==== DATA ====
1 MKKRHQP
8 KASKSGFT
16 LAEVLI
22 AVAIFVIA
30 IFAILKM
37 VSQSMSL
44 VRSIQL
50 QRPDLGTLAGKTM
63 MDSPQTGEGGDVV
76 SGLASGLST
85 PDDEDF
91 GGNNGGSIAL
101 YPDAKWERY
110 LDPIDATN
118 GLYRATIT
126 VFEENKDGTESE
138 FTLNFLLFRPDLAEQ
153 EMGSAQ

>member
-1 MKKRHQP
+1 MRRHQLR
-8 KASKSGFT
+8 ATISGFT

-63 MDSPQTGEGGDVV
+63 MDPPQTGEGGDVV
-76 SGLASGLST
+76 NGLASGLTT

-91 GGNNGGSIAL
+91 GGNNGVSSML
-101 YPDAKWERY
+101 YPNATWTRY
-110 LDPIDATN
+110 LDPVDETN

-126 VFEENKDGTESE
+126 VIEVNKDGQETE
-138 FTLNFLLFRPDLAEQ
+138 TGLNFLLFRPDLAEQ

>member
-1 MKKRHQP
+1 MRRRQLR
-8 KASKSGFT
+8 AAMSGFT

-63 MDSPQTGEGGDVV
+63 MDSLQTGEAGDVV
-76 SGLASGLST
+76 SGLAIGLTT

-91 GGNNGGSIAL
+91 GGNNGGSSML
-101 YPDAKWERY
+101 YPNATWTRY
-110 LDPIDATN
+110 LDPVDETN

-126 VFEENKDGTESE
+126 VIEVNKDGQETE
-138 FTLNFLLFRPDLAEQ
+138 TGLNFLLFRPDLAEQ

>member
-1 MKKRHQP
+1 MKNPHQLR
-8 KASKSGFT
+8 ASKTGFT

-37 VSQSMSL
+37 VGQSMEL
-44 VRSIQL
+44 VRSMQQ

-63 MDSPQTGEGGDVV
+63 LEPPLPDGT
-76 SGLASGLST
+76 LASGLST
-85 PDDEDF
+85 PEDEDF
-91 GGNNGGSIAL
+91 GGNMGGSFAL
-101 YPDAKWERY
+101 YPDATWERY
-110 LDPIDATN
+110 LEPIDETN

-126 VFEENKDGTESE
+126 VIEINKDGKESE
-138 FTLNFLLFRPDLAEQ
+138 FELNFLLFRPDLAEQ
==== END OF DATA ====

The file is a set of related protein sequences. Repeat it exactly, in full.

1 MKKRHQP
8 KASKSGFT
16 LAEVLI
22 AVAIFVIA
30 IFAILKM
37 VSQSMSL
44 VRSIQL
50 QRPDLGTLAGKTM
63 MDSPQTGEGGDVV
76 SGLASGLST
85 PDDEDF
91 GGNNGGSIAL
101 YPDAKWERY
110 LDPIDATN
118 GLYRATIT
126 VFEENKDGTESE
138 FTLNFLLFRPDLAEQ
153 EMGSAQ

>member
-1 MKKRHQP
+1 MRRHQLR
-8 KASKSGFT
+8 ATISGFT

-63 MDSPQTGEGGDVV
+63 MDPPQTGEGGDVV
-76 SGLASGLST
+76 NGLASGLTT

-91 GGNNGGSIAL
+91 GGNNGVSSML
-101 YPDAKWERY
+101 YPNATWTRY
-110 LDPIDATN
+110 LDPVDETN

-126 VFEENKDGTESE
+126 VIEVNKDGQETE
-138 FTLNFLLFRPDLAEQ
+138 TGLNFLLFRPDLAEQ

>member
-1 MKKRHQP
+1 MRRRQLR
-8 KASKSGFT
+8 AAMSGFT

-63 MDSPQTGEGGDVV
+63 MDSLQTGEAGDVV
-76 SGLASGLST
+76 SGLAIGLTT

-91 GGNNGGSIAL
+91 GGNNGGSSML
-101 YPDAKWERY
+101 YPNATWTRY
-110 LDPIDATN
+110 LDPVDETN

-126 VFEENKDGTESE
+126 VIEVNKDGQETE
-138 FTLNFLLFRPDLAEQ
+138 TGLNFLLFRPDLAEQ

>member
-1 MKKRHQP
+1 MKNPHQLR
-8 KASKSGFT
+8 ASKTGFT

-37 VSQSMSL
+37 VGQSMEL
-44 VRSIQL
+44 VRSMQQ

-63 MDSPQTGEGGDVV
+63 LEPPLPDGT
-76 SGLASGLST
+76 LASGLST
-85 PDDEDF
+85 PEDEDF
-91 GGNNGGSIAL
+91 GGNMGGSFAL
-101 YPDAKWERY
+101 YPDATWERY
-110 LDPIDATN
+110 LEPIDETN

-126 VFEENKDGTESE
+126 VIEINKDGKESE
-138 FTLNFLLFRPDLAEQ
+138 FELNFLLFRPDLAEQ